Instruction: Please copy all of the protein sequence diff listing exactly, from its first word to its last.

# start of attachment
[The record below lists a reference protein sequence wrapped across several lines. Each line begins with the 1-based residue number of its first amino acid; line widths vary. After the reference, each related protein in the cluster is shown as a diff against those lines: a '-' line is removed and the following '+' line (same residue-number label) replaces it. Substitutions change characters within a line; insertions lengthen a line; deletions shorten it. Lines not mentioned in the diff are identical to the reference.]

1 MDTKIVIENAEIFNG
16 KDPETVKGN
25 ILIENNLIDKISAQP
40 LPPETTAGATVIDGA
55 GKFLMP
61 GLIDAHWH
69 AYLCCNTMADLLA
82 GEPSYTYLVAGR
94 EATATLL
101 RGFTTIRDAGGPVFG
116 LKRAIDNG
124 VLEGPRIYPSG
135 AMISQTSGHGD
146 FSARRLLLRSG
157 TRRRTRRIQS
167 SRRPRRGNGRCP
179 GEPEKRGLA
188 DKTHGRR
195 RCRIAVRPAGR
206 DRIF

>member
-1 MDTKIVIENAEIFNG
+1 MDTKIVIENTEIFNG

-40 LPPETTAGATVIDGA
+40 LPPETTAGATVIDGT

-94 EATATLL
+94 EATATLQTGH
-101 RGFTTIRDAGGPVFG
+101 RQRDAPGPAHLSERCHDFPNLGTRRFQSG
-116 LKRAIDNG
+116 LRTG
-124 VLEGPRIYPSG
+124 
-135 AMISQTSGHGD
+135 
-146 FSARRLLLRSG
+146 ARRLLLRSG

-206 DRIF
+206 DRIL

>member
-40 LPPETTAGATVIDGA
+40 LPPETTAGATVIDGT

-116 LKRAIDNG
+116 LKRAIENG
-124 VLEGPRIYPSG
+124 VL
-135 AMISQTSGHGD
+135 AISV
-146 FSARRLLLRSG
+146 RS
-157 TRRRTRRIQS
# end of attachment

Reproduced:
[The record below lists a reference protein sequence wrapped across several lines. Each line begins with the 1-based residue number of its first amino acid; line widths vary. After the reference, each related protein in the cluster is shown as a diff against those lines: a '-' line is removed and the following '+' line (same residue-number label) replaces it. Substitutions change characters within a line; insertions lengthen a line; deletions shorten it. Lines not mentioned in the diff are identical to the reference.]

1 MDTKIVIENAEIFNG
16 KDPETVKGN
25 ILIENNLIDKISAQP
40 LPPETTAGATVIDGA
55 GKFLMP
61 GLIDAHWH
69 AYLCCNTMADLLA
82 GEPSYTYLVAGR
94 EATATLL
101 RGFTTIRDAGGPVFG
116 LKRAIDNG
124 VLEGPRIYPSG
135 AMISQTSGHGD
146 FSARRLLLRSG
157 TRRRTRRIQS
167 SRRPRRGNGRCP
179 GEPEKRGLA
188 DKTHGRR
195 RCRIAVRPAGR
206 DRIF

>member
-1 MDTKIVIENAEIFNG
+1 MDTKIVIENTEIFNG

-40 LPPETTAGATVIDGA
+40 LPPETTAGATVIDGT

-94 EATATLL
+94 EATATLQTGH
-101 RGFTTIRDAGGPVFG
+101 RQRDAPGPAHLSERCHDFPNLGTRRFQSG
-116 LKRAIDNG
+116 LRTG
-124 VLEGPRIYPSG
+124 
-135 AMISQTSGHGD
+135 
-146 FSARRLLLRSG
+146 ARRLLLRSG

-206 DRIF
+206 DRIL

>member
-40 LPPETTAGATVIDGA
+40 LPPETTAGATVIDGT

-116 LKRAIDNG
+116 LKRAIENG
-124 VLEGPRIYPSG
+124 VL
-135 AMISQTSGHGD
+135 AISV
-146 FSARRLLLRSG
+146 RS
-157 TRRRTRRIQS